No-exam life insurance is often best for seniors because they tend to have more health issues than younger people. Policies requiring a medical exam account for everything from your vital signs to pre-existing conditions (like heart problems or diabetes) when determining how risky you are to insure. The riskier you’re considered, the higher your premiums will be and the more likely you are to be denied a policy altogether.

No-exam life insurance is generally more expensive than other policies, but it essentially guarantees you’ll be covered. As an added perk, the approval process is simpler and faster because there are fewer steps. You might even be approved the same day you apply.

Start your search for a life insurance policy by getting a free price quote now or using the map below.

How seniors can find the best no-exam life insurance

To find the best no-exam policy for your needs, take the following steps:

1. Identify your goals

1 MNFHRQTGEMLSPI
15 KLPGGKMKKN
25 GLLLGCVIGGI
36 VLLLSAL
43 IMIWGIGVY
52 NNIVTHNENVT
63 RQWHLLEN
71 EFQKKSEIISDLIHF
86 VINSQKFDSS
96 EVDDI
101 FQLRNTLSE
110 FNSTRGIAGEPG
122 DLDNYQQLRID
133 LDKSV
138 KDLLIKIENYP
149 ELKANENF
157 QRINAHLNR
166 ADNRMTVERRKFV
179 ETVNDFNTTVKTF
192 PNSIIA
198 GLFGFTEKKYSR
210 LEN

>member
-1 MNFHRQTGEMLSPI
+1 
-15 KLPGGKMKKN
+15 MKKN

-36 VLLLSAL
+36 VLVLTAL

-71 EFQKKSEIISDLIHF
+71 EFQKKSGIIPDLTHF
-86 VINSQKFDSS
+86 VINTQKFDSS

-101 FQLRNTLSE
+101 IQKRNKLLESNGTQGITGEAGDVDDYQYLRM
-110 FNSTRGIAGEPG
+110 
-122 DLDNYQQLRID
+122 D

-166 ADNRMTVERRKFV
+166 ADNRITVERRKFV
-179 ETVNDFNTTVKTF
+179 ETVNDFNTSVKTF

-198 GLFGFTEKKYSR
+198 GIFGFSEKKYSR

Pinpointing why you’re getting life insurance can help you zero in on the best policy. Your reasons might include:

  • Paying off outstanding debt, like a mortgage
  • Covering the cost of your funeral
  • Leaving an inheritance for your children and grandchildren

Identify what you want life insurance for so you know what type of policy to choose and how much coverage you’ll need. The more accurate your estimate, the likelier you are to ask only for the

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Is Life Insurance Taxable? Here’s Everything To Know.

As people grow older, life insurance is a topic that becomes more and more important, especially for people who have children or dependents. Life insurance is a method for helping the security of others once someone dies.

Some fast facts about life insurance includes:

  • Approximately 172 million Americans own life insurance.
  • 34% of Americans ages 18 to 24 report they own a life insurance policy.
  • 46% of Americans ages 25 to 44 have a life insurance policy.
  • 53% of Americans ages 45 to 64 have a life insurance policy.
  • 57% of Americans ages 65 and older have a life insurance policy.

With so many people holding life insurance policies, you might wonder: Is life insurance taxable? Read on to find out.

What is life insurance?